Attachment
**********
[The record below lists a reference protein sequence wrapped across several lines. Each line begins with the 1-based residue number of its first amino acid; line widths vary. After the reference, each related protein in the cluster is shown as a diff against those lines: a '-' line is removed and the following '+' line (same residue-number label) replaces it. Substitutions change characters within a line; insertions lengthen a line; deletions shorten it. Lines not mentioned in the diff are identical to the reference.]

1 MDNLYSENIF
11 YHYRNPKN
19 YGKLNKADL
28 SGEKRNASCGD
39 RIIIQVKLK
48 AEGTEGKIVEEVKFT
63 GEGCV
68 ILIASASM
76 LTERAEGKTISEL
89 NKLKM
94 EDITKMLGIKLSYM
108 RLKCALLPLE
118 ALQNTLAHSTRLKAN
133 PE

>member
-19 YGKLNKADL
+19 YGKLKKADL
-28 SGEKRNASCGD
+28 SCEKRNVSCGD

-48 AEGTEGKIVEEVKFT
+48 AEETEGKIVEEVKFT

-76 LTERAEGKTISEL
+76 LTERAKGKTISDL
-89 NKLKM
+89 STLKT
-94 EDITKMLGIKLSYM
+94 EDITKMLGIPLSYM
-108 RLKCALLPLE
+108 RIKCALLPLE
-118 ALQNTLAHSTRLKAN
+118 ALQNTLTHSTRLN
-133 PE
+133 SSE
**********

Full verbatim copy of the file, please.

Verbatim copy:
[The record below lists a reference protein sequence wrapped across several lines. Each line begins with the 1-based residue number of its first amino acid; line widths vary. After the reference, each related protein in the cluster is shown as a diff against those lines: a '-' line is removed and the following '+' line (same residue-number label) replaces it. Substitutions change characters within a line; insertions lengthen a line; deletions shorten it. Lines not mentioned in the diff are identical to the reference.]

1 MDNLYSENIF
11 YHYRNPKN
19 YGKLNKADL
28 SGEKRNASCGD
39 RIIIQVKLK
48 AEGTEGKIVEEVKFT
63 GEGCV
68 ILIASASM
76 LTERAEGKTISEL
89 NKLKM
94 EDITKMLGIKLSYM
108 RLKCALLPLE
118 ALQNTLAHSTRLKAN
133 PE

>member
-19 YGKLNKADL
+19 YGKLKKADL
-28 SGEKRNASCGD
+28 SCEKRNVSCGD

-48 AEGTEGKIVEEVKFT
+48 AEETEGKIVEEVKFT

-76 LTERAEGKTISEL
+76 LTERAKGKTISDL
-89 NKLKM
+89 STLKT
-94 EDITKMLGIKLSYM
+94 EDITKMLGIPLSYM
-108 RLKCALLPLE
+108 RIKCALLPLE
-118 ALQNTLAHSTRLKAN
+118 ALQNTLTHSTRLN
-133 PE
+133 SSE